Student achievement gap same after nearly 50 years, study says JACK: It’s imperative that we’re intentional when it comes to inclusion. It’s not just about access and putting students in the seats. I mean everything from being more explicit with the loaded class terms we use, like office hours, to thinking more critically about how our policies affect all the students. Higher education is highly unequal. That is a fact. But our individual campuses don’t need to mirror that kind of inequality.If we’re to diversify our campuses to many more first-generation or low-income students, that means that we need to reach out to families more, because it’s not just a student who goes to college; it’s also the family. We need to make sure that we’re engaging families so that they’re aware of what’s going on on campus and what strategies of success students can follow to make the most of their college experience. We need to make sure that the roadmap exists not just for legacy students whose parents had been to college and can give them tips for being successful. Not every family can do that.Even though I study higher education at elite institutions, this is a story about the pernicious effect of poverty and inequality; how it affects not just how students make it to college, but how they make it through. We need a better understanding of where students come from, because we’re neither ready to support those who come from the inner cities nor to support those with rural backgrounds, especially those who are low-income. One of the first steps we have to do — I know it sounds lofty — is that we must begin by questioning what we take for granted and examine our blind spots. Because those blind spots inform policy and that policy shapes the undergraduate experience. At the most fundamental level, that’s what we need.This interview has been condensed and edited for length and clarity. Related Harvard’s expansive financial aid program ensures diversity by welcoming freshmen regardless of their circumstances Anthony Jack, Ph.D ’16, grew up in a working-class neighborhood in Miami, the son of a single mother working as a school security guard, with an ambition that matched his intelligence.After attending a magnet middle school, Jack went to a private high school in his senior year and then graduated cum laude from Amherst College. He went on to pursue a doctorate in sociology at Harvard, where he is now assistant professor of education at the Graduate School of Education (GSE) and holds a Shutzer Assistant Professorship at the Radcliffe Institute for Advanced Study.The Gazette sat down with Jack to talk about his first book, “The Privileged Poor.” His research for it was inspired in part by his own life, but also by his interest in “developing a better understanding of the experiences of all lower-income undergraduates.”Q&AAnthony JackGAZETTE: Your book is about the struggles of disadvantaged students, or the privileged poor as you call them, at elite schools. Of your research, what struck you the most?JACK: The scary part for me is that I’m seeing a lot of the same problems now, 15 years after I entered Amherst College, that a lot of my peers and I faced in the early 2000s. Despite the efforts by elite institutions to recruit low-income students and diversify their campuses, disadvantaged students are still experiencing roadblock after roadblock that really makes them feel like second-class citizens in a first-class world. Students who are receiving very generous financial aid policies are struggling to feel they belong there and they also don’t feel included because they’re reminded so often of being from a low-income background. That’s both from peers and from university policies, so it’s not just who feels comfortable in the cafeteria or the dorms; it is who feels comfortable in the classroom and who feels comfortable walking around the campus. One of the signals universities are sending to people is that you may be at a certain university, but you’re not of it.GAZETTE: Your book includes two types of low-income students at elite schools. You have categorized them as the “privileged poor” and the “doubly disadvantaged.” Can you explain the differences and similarities between them?JACK: Where the experiences of the privileged poor and the doubly disadvantaged differ is in their trajectories to college. The privileged poor went to a high school that the top 5 percent or the top 1 percent send their kids to, so very often low-income kids might study abroad in high school, go to luxurious places, or fly in private jets. The doubly disadvantaged come from low-income neighborhoods and typically distressed high schools, and when they enter college, they experience a real culture shock. But I don’t want people to think this is all about social preparation. There is an economic component because both the privileged poor and the doubly disadvantaged are low-income students.Money matters in college, and sometimes universities’ policies make it matter for some groups more than others. The prime example is the policies that close the cafeterias during recesses. When we shut down our campuses based upon the assumption that people would leave for fun in the sun, we are actually not paying attention to those students who face food insecurity during these recesses, the ones who don’t know where their next meal is coming from. Some people say, “Why can’t they just go home or buy food?,” ignoring how very expensive it is to buy food. Food insecurity is a problem that affects students nationwide. “It’s imperative that we’re intentional when it comes to inclusion. It’s not just about access and putting students in the seats.” — Anthony Jack But at least it’s not getting wider, say authors, who cite decline in teacher quality as offsetting programs like Head Start Leveling the playing field GAZETTE: In which group would you include yourself? How did you get inspired to choose this field of research?JACK: By my own classification, I’m a member of the privileged poor. My transition from Coconut Grove to Amherst had a slight detour to a private school … during my senior year. That year at Gulliver Prep gave me a sense of what was going to come at Amherst. I was exposed to office hours, teachers with Ph.Ds. And I was also exposed to rich people in a way I had never been before.My individual detour to a private school, I show, is a well-established HOV lane for low-income students to go to elite colleges. Programs like Prep for Prep, A Better Chance, and the Wight Foundation place low-income students in private high schools or boarding schools. What was striking to me, once I got to Amherst, was to find a [large] number of low-income students who were also alumni of prestigious and preparatory high schools. And that became the foundation for my research because that was missing in the literature. We had never talked about poor students who went to private high schools, and my research was inspired both my own personal experience but also by what I saw as a gap in the literature. My work really focuses on the gap between access and inclusion.GAZETTE: In your book you include many examples of the difficulties faced by low-income students. Which of the examples shocked you the most?JACK: Hearing someone offered a student $500 [to move] so they could get a single room — that was bold, but it probably wasn’t the most shocking. The most shocking was hearing a low-income student describe how she felt after she learned about a program that pays participants in exchange for cleaning the dorms before freshmen move in. She said she felt that “in order to be here, I have to clean.” My grandmother was a maid and my brother is a janitor, and a lot of my students have relatives who work as cleaners. I remember a story that really hurt to hear. A student said to me, “My mom didn’t want me to be doing the exact thing she was doing back home; she did it so I didn’t have to.” But because these jobs were the highest paid and the most flexible, he felt like he had to do it. That was the most eye-opening experience. When we think about how inequality shapes our students as they move through college, we can’t just focus on the micro-interaction between peers or between students and teachers. We also have to consider the universities’ policies and practices.GAZETTE: Elite colleges began opening their gates to low-income students in the late 1990s. Can you reflect on what has happened since then? What have been the gains and the shortcomings?JACK: The gains have been that more low-income students have entered selective colleges since the adoption of no-loan financial-aid policies. Some schools have seen their numbers almost double, like Vassar. The loss, however, is the missed opportunities for what happens when students get on campus. The policies that admit students far outpace the policies that promote integration and inclusion.When it comes to food insecurity, there has been some progress. Some colleges, like Connecticut College and Smith College, changed their policies when I brought it to their attention and talked about the likely effects of food insecurity on their students, and others have begun to address the issue.GAZETTE: What else can elite colleges do to foster inclusion and belonging among their low-income students?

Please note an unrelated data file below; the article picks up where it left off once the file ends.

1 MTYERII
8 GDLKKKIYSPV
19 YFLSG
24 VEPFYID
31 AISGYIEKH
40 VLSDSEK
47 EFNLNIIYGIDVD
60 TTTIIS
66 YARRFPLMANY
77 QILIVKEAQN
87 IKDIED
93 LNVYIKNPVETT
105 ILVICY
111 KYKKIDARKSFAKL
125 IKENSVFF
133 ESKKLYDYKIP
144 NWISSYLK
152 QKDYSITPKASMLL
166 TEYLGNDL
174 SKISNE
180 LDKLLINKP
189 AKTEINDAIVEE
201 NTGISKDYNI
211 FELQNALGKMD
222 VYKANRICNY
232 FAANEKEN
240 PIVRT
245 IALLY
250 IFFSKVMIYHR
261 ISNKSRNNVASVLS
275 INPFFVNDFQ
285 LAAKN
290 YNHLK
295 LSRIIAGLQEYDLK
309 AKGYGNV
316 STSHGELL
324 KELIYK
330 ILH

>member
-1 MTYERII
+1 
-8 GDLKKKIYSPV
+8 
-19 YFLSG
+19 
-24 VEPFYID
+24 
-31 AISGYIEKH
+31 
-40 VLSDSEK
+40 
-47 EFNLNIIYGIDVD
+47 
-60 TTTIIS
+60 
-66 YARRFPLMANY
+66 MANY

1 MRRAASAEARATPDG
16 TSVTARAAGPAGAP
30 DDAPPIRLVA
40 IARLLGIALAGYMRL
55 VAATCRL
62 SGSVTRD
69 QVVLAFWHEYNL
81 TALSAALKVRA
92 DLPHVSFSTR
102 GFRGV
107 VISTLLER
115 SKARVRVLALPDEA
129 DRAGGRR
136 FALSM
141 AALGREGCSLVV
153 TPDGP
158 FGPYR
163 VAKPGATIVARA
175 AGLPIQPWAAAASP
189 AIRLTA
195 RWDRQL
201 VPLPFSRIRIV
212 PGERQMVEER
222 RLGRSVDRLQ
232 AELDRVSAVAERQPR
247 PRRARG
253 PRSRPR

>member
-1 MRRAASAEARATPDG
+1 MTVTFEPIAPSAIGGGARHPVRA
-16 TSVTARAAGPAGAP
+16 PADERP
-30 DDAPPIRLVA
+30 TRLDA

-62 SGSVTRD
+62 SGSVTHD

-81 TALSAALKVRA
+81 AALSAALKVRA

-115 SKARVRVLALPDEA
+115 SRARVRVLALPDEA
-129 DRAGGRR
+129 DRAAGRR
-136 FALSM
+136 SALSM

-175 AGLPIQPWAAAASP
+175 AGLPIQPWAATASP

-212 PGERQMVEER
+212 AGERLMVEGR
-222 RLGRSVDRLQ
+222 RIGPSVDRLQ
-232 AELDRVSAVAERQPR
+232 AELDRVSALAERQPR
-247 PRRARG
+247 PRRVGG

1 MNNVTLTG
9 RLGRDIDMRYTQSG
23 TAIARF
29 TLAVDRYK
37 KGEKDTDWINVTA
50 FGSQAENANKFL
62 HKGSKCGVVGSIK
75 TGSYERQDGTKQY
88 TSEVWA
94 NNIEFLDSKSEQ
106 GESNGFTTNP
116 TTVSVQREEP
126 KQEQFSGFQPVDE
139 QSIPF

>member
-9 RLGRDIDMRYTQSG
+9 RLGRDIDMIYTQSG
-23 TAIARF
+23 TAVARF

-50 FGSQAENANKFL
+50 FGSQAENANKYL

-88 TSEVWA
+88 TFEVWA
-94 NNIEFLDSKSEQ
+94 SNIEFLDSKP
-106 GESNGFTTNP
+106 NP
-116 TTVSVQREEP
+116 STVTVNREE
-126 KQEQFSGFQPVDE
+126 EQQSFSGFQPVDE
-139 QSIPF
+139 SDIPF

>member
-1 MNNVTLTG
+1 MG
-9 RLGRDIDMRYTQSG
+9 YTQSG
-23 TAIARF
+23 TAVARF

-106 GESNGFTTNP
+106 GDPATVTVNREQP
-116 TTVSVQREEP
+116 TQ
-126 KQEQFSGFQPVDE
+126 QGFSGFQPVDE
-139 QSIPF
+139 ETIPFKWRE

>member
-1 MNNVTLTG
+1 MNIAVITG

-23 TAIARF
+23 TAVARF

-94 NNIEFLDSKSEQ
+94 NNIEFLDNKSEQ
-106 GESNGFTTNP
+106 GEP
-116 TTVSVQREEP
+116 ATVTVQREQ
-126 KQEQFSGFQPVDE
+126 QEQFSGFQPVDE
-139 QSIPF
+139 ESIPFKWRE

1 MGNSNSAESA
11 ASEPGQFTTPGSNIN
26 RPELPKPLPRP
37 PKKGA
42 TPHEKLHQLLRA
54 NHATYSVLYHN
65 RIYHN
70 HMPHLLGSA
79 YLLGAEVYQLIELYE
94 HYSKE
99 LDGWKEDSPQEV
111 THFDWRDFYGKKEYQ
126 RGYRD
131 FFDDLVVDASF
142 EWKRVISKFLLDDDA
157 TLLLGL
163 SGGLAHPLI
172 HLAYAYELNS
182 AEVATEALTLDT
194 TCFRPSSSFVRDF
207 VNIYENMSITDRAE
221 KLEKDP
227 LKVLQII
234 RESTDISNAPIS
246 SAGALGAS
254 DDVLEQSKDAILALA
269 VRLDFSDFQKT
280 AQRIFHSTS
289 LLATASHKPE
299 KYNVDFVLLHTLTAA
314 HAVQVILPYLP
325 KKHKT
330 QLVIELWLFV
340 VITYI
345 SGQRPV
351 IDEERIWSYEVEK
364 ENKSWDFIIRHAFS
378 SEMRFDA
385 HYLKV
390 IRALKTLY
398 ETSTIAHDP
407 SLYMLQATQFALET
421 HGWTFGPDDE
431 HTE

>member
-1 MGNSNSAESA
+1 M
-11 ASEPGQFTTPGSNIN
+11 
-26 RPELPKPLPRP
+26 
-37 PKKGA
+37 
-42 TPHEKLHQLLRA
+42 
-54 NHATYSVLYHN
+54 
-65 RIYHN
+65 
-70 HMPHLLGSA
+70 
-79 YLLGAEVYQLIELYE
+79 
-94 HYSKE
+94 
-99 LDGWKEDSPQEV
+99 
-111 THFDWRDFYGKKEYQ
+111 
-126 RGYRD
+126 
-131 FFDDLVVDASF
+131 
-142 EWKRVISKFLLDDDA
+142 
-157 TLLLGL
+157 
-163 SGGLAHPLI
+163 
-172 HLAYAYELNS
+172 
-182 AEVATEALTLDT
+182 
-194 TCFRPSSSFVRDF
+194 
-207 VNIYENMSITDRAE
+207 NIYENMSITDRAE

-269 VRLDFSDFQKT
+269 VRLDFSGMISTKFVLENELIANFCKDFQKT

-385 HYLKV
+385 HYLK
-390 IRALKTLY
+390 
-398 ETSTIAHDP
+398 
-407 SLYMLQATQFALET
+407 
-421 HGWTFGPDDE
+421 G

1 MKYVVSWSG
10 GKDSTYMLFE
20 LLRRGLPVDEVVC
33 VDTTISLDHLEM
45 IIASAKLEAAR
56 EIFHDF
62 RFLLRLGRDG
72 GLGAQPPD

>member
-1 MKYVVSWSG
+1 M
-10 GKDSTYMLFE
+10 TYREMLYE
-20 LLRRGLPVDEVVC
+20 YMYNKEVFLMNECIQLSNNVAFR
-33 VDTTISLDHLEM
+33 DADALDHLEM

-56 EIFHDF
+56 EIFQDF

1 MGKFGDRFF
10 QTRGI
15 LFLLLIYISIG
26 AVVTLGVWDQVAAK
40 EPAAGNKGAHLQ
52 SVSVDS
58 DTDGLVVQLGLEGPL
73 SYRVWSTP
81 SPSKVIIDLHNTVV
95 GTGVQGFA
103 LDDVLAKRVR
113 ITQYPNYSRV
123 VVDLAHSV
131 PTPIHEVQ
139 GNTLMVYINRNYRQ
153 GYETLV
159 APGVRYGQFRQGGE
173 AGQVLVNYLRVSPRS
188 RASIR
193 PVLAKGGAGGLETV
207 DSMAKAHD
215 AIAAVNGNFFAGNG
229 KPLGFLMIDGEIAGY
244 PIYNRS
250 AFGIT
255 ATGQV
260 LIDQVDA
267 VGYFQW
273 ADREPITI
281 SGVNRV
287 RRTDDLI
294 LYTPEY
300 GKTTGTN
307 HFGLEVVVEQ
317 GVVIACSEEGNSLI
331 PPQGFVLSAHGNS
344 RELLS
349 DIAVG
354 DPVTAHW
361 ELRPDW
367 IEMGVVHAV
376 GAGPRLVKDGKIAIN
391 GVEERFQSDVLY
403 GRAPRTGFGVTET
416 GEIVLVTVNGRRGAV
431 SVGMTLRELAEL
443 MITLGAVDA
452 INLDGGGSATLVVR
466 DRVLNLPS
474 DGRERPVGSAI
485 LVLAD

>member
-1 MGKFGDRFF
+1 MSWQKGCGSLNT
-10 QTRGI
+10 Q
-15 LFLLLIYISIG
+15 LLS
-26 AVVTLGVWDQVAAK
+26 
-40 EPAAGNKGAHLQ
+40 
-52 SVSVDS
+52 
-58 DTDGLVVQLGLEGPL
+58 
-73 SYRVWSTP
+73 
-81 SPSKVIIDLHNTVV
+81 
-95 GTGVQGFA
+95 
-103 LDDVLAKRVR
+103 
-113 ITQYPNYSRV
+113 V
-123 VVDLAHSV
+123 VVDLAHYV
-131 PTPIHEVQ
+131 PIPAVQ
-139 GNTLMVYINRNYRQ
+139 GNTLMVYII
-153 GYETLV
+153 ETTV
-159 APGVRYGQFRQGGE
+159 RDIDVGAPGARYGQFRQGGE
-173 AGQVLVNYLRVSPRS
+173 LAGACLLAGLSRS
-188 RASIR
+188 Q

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Hospice volunteers help families navigate grief and find hope – September 12, 2020 Latest posts by Mike Mandell (see all) Latest Posts Mike MandellMike Mandell is the sports editor at The Ellsworth American and Mount Desert Islander. He began working for The American in August 2016. You can reach him via email at [email protected] Bio BAR HARBOR — For Justin Norwood, coaching boys’ basketball at Mount Desert Island High School for more than a decade hasn’t made the big games any easier.Sure, the MDI head coach of 11 seasons has won more than his fair share since he first took over, but few of those contests have come without him being one of the most anxious people in the building. During the buildup to the Trojans’ Senior Night game against Ellsworth on Thursday, Norwood would have been the first to admit just that.“I was pretty nervous all day and didn’t feel good,” Norwood said. “I get pretty worked up about certain games, and they [Ellsworth] were a good team coming in here.”Entering the game at 11-6, the Eagles certainly presented one of the toughest tests for an MDI team among Class B North’s elite. Yet while the Trojans’ head coach might have been nervous through the opening tip-off, it didn’t take long for his team to put him at ease.Ellsworth’s Darby Barry (left) and Jackson Curtis defend against MDI’s Derek Collin during the first half of a high school boys’ basketball game Feb. 8 in Bar Harbor. The Eagles and Trojans ended the season 11-7 and 15-3, respectively. BARRY GUTRADT PHOTOThis is placeholder textThis is placeholder textMDI opened the game on a 20-0 run Thursday en route to a resounding 65-35 win over Ellsworth at Bunny Parady Gymnasium. The result saw the Trojans’ and Eagles’ regular seasons end on very different notes in the final game before the upcoming state tournament.The home team came out firing right out of the gate to take a 6-0 lead inside the game’s first two minutes. With seven points from James McConomy and six from Derek Collin, MDI soon saw its lead grow to 8-0, 15-0 and 20-0 before Ellsworth finally stopped the bleeding with a basket from Dylan Taplin with 38 seconds left in the quarter.“We just got on one of those spurts that I’ve talked about all year and kept it going,” Norwood said. “Every player on the team was feeding off one another, and it’s suddenly this big advantage.”MDI stretched its lead to 37-11 at halftime and led by more than 30 for most of the second half. Ellsworth’s offense finally woke up in the fourth quarter, but the 15-point effort went in vain as the Trojans breezed to a Senior Night victory.McConomy led MDI (15-3) in scoring with 17 points, and Collin was second with 16. The Trojans also got nine points from Owen Mild, who rejoined the team along with fellow senior Andrew Phelps for one last home game after both players missed multiple games for injury reasons.“I’ll remember playing at MDI because it was like a family,” Mild said. “We’ve had so many great times together on and off the court.”Austin Harris had six points to lead the Eagles, whose 35 as a team were the fewest since a 49-24 loss against Hermon on Jan. 6. Seniors Zach Harris and Dylan Taplin added five points apiece for Ellsworth (11-7) in their final regular season games.MDI’s James McConomy defends against Ellsworth’s Dylan Taplin during the second half of a high school boys’ basketball game Feb. 8 in Bar Harbor. Both the Eagles and Trojans will be participating in the upcoming Class B North playoffs. ELLSWORTH AMERICAN PHOTO BY MIKE MANDELLThe loss was Ellsworth’s fourth in a row against MDI. The Eagles’ last win in the rivalry came when they beat the Trojans 62-59 on Feb. 4, 2016.“MDI is a physical team that always has good players, and they make it difficult on you no matter who you are,” Ellsworth head coach Peter Austin said. “It’s a tough loss, but it’s one we need to get over quickly if we’re going to have a good tournament.”No. 6 Ellsworth will get a chance to avenge the loss when it takes on No. 11 Orono (6-12) at 6 p.m. Wednesday, Feb. 14. The Eagles are 2-0 this season against the Red Riots, whose leading scorer, Connor Robertson, is recovering from a knee injury he suffered in late January.With a win, the Eagles would face No. 3 Presque Isle (13-5) in the regional quarterfinals at 8 p.m. next Friday, Feb. 16. It would also mark the Eagles’ eighth victory in 10 games.“At this point, we’re still a lot better than we were at the beginning of the season,” Austin said. “Everybody has the green light to shoot, and everyone knows their roles because they’re more defined. Those are good things to have at this point in the season.”MDI, which received a bye as a result of clinching the No. 2 seed, is scheduled to face the winner of No. 7 Washington Academy (13-5) and No. 10 Maine Central Institute (9-9). That will be an early-morning game, tipping off at 9:05 a.m. next Saturday, Feb. 17.“It’s an odd start time, but it is what it is,” Norwood said. “We’ve done it before, and we’ve also been up early for practices on Saturdays in the past. We’ll be there and be ready to go.” Ellsworth runners compete in virtual Boston Marathon – September 16, 2020 MPA approves golf, XC, field hockey, soccer; football, volleyball moved to spring – September 10, 2020